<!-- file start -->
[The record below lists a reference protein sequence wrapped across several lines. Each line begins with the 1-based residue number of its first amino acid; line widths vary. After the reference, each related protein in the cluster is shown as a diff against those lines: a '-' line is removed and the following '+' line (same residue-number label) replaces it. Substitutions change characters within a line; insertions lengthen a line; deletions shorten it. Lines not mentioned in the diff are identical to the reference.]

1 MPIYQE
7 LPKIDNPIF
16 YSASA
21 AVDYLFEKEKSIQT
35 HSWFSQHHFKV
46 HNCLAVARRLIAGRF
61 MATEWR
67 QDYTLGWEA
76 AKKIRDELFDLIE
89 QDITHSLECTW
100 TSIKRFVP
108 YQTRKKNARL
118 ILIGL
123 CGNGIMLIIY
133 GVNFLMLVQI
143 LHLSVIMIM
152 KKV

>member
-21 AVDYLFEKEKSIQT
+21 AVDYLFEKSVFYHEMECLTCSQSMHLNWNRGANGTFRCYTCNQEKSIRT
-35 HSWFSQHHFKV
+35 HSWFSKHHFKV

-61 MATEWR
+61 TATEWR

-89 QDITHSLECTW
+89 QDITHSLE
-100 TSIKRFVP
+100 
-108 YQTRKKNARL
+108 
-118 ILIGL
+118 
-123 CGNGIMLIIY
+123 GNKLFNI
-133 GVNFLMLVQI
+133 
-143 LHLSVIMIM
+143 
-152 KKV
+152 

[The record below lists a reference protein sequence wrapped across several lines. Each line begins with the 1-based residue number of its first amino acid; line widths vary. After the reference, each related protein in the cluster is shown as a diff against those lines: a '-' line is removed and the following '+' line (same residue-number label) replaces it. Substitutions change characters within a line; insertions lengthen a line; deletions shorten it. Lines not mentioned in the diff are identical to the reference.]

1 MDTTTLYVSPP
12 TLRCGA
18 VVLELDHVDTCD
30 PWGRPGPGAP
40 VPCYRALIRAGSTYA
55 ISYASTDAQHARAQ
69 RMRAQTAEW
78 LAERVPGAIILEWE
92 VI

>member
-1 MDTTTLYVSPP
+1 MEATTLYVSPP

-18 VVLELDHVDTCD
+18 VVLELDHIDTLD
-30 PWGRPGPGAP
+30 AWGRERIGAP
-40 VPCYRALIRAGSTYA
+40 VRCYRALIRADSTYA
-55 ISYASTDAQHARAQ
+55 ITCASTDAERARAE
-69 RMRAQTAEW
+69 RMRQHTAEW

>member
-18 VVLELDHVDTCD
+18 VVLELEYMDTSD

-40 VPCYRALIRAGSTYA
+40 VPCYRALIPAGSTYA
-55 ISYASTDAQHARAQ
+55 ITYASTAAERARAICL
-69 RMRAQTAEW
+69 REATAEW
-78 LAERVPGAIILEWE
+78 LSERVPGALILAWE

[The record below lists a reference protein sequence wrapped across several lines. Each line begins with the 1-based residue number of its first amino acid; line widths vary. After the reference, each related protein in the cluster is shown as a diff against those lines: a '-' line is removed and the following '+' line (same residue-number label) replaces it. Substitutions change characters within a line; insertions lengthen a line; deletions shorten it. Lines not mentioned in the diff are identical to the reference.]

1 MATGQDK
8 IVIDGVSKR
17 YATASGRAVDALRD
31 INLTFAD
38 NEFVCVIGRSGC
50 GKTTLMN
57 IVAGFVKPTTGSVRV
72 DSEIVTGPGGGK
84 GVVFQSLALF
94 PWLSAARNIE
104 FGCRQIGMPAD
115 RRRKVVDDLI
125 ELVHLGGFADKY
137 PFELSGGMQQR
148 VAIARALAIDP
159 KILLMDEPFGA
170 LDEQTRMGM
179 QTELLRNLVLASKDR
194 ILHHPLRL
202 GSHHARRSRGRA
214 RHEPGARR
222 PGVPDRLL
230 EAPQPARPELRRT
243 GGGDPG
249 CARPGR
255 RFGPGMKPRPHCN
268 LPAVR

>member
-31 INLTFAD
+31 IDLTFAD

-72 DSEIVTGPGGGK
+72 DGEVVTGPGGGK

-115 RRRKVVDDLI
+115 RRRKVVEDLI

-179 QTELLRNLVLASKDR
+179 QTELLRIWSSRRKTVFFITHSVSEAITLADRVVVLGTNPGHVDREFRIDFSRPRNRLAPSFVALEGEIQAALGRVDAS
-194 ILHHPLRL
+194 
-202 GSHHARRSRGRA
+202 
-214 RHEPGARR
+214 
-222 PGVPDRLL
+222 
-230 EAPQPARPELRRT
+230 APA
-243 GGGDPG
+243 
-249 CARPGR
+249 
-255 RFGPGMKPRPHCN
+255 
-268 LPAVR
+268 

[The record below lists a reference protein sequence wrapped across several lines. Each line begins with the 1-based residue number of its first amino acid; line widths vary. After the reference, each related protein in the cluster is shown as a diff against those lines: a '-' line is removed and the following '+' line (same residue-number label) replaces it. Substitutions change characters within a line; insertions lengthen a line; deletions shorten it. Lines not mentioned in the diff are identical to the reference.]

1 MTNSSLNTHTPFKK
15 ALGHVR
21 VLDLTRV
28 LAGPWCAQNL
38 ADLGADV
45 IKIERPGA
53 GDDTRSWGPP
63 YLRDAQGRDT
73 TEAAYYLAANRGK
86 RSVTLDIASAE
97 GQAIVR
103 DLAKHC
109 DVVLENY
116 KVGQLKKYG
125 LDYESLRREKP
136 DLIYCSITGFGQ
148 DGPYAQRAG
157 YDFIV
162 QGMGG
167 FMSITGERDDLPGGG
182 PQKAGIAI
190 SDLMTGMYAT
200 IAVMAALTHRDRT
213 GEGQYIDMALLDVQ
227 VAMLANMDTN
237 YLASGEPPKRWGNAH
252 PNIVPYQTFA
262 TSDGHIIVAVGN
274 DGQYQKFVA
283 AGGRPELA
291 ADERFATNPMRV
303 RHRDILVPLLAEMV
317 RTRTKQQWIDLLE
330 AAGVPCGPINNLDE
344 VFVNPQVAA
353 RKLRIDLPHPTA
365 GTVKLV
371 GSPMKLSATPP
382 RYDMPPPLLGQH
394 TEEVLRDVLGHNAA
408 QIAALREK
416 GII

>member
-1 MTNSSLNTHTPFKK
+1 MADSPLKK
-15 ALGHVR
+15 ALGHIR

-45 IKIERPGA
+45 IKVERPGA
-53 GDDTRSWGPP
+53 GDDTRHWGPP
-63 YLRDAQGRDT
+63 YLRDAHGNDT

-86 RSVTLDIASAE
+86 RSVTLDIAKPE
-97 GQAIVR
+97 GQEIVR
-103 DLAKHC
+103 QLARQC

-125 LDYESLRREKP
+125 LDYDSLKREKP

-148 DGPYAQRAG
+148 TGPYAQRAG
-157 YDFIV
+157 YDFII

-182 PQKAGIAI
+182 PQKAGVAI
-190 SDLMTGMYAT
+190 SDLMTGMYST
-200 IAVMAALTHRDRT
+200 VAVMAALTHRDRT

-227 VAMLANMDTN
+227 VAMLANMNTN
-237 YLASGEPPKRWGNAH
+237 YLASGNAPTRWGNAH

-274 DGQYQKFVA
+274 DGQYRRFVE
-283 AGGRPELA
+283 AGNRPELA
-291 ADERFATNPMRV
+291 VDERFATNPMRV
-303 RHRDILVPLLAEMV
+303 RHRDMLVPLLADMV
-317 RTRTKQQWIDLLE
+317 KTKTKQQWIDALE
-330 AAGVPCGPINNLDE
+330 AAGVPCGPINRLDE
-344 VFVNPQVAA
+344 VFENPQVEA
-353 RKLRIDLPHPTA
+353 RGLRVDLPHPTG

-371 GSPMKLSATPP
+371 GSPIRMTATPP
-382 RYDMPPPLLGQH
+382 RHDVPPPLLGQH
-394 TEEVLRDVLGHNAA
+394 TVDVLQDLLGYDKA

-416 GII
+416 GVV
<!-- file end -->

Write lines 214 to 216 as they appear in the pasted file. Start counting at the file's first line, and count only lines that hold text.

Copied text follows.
+303 RHRDMLVPLLADMV
-317 RTRTKQQWIDLLE
+317 KTKTKQQWIDALE